• I would not say they don’t think that. They actually do think that it could cause 2x the amount of UBE3A than neurotypical. It might not because you don’t really get 100% of protein expression when you knockdown the antisense in vivo (in animal models/brains), and you don’t get 100% knockdown in all neurons. So therefore, if you get double, it is not everywhere. So based off the current data published in papers to date it seems more likely to get 150% than 200%, but not in all regions, some regions could be 110% and other regions 200%. I am speaking only in general terms based off what is published in the literature, and—remember--these are animals like mice, rats and monkeys, NOT humans. We expect potentially even less in humans because as you get into bigger brains, it’s harder to get the biodistribution (penetration of the drug to the deep brain structures) that you see in a smaller brain like a rodent. The monkey CNS compartment is over 10x smaller than that of a human. A rat is 1000x smaller and a mouse is about 3500-4000x smaller. Just to give some perspective.

🧬Q8: What is known about ASO efficiency regarding UBE3A levels in neurons? What % of typical for age/sex is currently achieved?

  • This is going to be drug specific and therefore we can’t answer. In neurotypical neurons we know that the paternal allele can make (“or leak”) about ~8-13% of UBE3A. It is not 100% turned off. There are different thresholds it seems in different parts of the brain as well, so some areas 30% knockdown seems to allow for expression and in other areas you need 80% knockdown to get expression. It’s quite complicated.

🧬Q9: What UPD specific research is being considered by FAST/ASF? We understand that there's a lot that FAST/ASF is pushing that would benefit all genotypes; this question is about UPD specifically. What exactly could UPD organoids and cell lines do to help UPD therapeutics specifically? Some examples would be useful.

  • See question 2…I hope I answered that. In short: creating cell lines (biorepository) and organoids out of the UPD/ICD genotypes (honestly the only line we don’t have 5 patients for is ICD, as we could not get those families to participate compared to all the others. If you are reading this and want to help out, please contact Yale! (here is link to the site, and you can write to them directly here:, neuronal cell line landing pads to understand UPD/ICD/Mosaic snoRNA impact in cell lines and organoids, testing the UPD mouse (some feel has a bad phenotype and can’t be reliably tested; others feel differently), and looking at the overexpression mice like Dup15 inducible for overexpression.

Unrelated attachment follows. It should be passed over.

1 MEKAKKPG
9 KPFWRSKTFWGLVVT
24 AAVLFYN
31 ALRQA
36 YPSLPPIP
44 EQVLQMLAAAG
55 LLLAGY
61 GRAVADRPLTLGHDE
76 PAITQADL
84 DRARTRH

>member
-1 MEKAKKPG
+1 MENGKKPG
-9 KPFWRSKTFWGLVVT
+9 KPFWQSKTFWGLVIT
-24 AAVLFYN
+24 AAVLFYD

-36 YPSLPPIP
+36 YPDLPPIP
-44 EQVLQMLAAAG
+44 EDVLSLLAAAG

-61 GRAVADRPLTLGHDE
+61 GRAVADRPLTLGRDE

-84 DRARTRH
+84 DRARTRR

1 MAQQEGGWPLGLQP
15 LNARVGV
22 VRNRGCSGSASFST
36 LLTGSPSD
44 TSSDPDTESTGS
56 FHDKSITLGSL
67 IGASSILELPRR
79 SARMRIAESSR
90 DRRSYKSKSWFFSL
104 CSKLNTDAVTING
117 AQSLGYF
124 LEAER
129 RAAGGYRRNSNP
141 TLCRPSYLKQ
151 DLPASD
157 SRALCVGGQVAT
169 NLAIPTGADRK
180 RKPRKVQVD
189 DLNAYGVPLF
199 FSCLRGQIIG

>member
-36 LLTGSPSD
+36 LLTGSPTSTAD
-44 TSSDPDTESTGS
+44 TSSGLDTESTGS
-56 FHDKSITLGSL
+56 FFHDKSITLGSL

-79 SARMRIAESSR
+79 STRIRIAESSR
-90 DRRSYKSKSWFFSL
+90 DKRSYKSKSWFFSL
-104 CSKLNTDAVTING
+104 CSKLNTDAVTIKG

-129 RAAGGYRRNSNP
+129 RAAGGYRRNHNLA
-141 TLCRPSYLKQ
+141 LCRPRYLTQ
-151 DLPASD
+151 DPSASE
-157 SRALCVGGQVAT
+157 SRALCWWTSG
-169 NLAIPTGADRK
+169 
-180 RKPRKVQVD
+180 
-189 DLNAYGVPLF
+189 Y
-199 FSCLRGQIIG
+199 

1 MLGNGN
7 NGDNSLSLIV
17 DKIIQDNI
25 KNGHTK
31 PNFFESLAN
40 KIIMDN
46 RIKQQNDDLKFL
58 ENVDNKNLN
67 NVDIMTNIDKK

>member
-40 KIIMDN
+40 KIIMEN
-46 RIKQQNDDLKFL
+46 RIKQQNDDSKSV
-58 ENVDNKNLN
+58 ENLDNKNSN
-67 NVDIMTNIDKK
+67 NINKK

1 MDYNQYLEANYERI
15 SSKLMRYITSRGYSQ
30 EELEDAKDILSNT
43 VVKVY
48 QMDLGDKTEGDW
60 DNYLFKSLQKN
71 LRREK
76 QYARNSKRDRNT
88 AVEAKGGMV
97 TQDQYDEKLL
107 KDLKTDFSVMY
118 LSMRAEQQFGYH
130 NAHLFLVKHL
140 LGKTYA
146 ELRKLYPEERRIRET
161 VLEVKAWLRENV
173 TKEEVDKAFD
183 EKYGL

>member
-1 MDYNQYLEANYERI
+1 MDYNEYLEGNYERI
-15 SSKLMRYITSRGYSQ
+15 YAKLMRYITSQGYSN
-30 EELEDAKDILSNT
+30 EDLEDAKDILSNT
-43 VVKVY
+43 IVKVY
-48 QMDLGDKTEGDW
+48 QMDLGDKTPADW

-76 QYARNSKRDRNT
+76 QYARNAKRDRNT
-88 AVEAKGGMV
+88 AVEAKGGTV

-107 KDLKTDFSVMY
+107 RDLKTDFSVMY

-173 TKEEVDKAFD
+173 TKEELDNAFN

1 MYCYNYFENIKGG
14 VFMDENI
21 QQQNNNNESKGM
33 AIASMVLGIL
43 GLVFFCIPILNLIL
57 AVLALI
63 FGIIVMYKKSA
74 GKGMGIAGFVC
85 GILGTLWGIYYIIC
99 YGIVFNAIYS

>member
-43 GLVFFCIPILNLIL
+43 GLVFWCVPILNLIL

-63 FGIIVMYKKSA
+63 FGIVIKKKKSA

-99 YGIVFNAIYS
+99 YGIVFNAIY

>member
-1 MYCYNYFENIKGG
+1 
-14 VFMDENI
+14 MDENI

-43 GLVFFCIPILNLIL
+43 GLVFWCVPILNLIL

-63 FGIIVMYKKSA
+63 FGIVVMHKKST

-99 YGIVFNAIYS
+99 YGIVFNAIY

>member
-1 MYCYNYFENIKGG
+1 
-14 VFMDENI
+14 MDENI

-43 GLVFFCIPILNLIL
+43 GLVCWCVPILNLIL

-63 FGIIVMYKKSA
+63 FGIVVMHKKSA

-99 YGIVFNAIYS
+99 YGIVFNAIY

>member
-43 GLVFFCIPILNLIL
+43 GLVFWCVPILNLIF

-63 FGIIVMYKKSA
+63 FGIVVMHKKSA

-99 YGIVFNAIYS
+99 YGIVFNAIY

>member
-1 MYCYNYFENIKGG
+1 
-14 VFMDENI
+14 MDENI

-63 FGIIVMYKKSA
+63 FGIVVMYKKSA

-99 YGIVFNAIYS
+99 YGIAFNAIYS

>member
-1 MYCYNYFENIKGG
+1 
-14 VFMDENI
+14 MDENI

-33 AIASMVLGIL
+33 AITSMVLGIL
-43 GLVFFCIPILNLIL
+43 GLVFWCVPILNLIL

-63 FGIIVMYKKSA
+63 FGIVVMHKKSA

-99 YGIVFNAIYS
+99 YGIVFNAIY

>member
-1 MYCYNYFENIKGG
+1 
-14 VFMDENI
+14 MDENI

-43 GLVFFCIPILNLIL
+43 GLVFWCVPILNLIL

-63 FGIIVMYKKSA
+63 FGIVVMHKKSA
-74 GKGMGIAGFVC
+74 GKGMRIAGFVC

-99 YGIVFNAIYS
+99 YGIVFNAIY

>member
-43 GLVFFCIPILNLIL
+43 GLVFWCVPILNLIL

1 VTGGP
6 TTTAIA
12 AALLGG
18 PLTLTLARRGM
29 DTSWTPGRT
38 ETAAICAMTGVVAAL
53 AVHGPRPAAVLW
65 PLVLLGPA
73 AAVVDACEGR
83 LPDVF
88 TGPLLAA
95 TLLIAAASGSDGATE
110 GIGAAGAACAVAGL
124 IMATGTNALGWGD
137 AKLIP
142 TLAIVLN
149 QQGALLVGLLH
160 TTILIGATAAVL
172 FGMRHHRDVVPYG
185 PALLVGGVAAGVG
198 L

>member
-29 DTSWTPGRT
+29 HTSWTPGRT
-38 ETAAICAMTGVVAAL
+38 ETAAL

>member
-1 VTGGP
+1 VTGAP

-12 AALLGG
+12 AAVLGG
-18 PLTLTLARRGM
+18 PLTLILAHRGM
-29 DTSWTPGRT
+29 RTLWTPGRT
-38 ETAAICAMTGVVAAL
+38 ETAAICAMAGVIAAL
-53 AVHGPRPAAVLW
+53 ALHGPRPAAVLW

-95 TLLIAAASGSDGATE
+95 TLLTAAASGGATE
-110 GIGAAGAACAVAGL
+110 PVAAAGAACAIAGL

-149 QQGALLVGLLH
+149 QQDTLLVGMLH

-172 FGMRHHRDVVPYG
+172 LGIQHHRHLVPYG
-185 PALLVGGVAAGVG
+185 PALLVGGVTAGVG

🧬Q10: What does the scientific community want to know about UPD? What are their unanswered questions?

  • They want to know if paternal activation of UPD is dangerous. We are doing all we can to answer that. So far it does not look like it is.

🧬Q11: Does the unavailability of UPD animal models hinder research or trials introduction with regard to UPD genotype? If it does in any way, what could be done about it?

  • There is a model, but most feel it is not a great model. Most companies don’t want to use this model and are comfortable with the data from the cell lines and organoids in order to consider going into patients. That’s what we are being told, over and over again (because I ask over and over again). 

🧬Q12: Is there still some UBE3A produced in neurons in UPD case? If yes, why and how much (% of a healthy level)?

  • In neurotypical neurons we know that the paternal allele can make (“or leak”) about ~8-13% of UBE3A. It is not 100% turned off.

🧬Q13: Why is UPD milder than Deletion in its phenotype? 

  • The deletions are generally missing not just UBE3A (like you might expect with a nonsense point mutation) but they are also missing 8-12+ other genes. They are basically missing 5-6 MILLION base pairs of DNA on the maternal allele. So they are absolutely NULL for UBE3A (minus the leak on the paternal) and they have other genes that are haplo-insufficient, missing from maternal as well, which also contribute to tonic inhibition, seizures, light coloring etc. So together it makes their features a bit more severe. UPD/ICD are basically not missing a single base pair of DNA. How is that for some perspective? Considering how different they are the scales of their disease severity are all within a similar range of severity supporting that the most important gene that is not functioning or missing is UBE3A.

🧬Q14: What is the latest research on newborn screening for AS? Would the screening test be able to detect UPD and ICD?

  • We have collaboratively funded (FAST/ASF/Dup15 and PWS) a NBS pilot in the state of North Carolina through RTI.
  • In addition, we have been lobbying other states to work with them to get on their panels. We are now being added to the NBS in NYC (Columbia University), working with the state of Wisconsin (a national leader in NBS), and Rady’s Children’s in California. Wisconsin and North Carolina will pick up UPD/ICD for sure. The others are adding us to the Whole Genome Sequencing (WGS) panels, so that will likely not pick up UPD/ICD. Once we get to their tier 1 (likely when we make it to phase 3 trials) they will add AS to tier 1 and that will then add methylation testing. All will cover deletion and mutation. Australia is already doing it. We are working with the UK and Europe now to get started as part of the FAST Global Search and Rescue Initiative  ( 

🧬Q15: What is the latest epidemiology consensus on the frequency of UPD and ICD?

  • 3-7% of the AS population which is estimated at 1:10,000-1:20,000. The NBS will help tell us this more accurately and this is the goal of the FAST Global Search and Rescue initiative. The more patients we know with each genotypes the better. PLEASE SIGN UP!!!!! Email us here at: to get involved.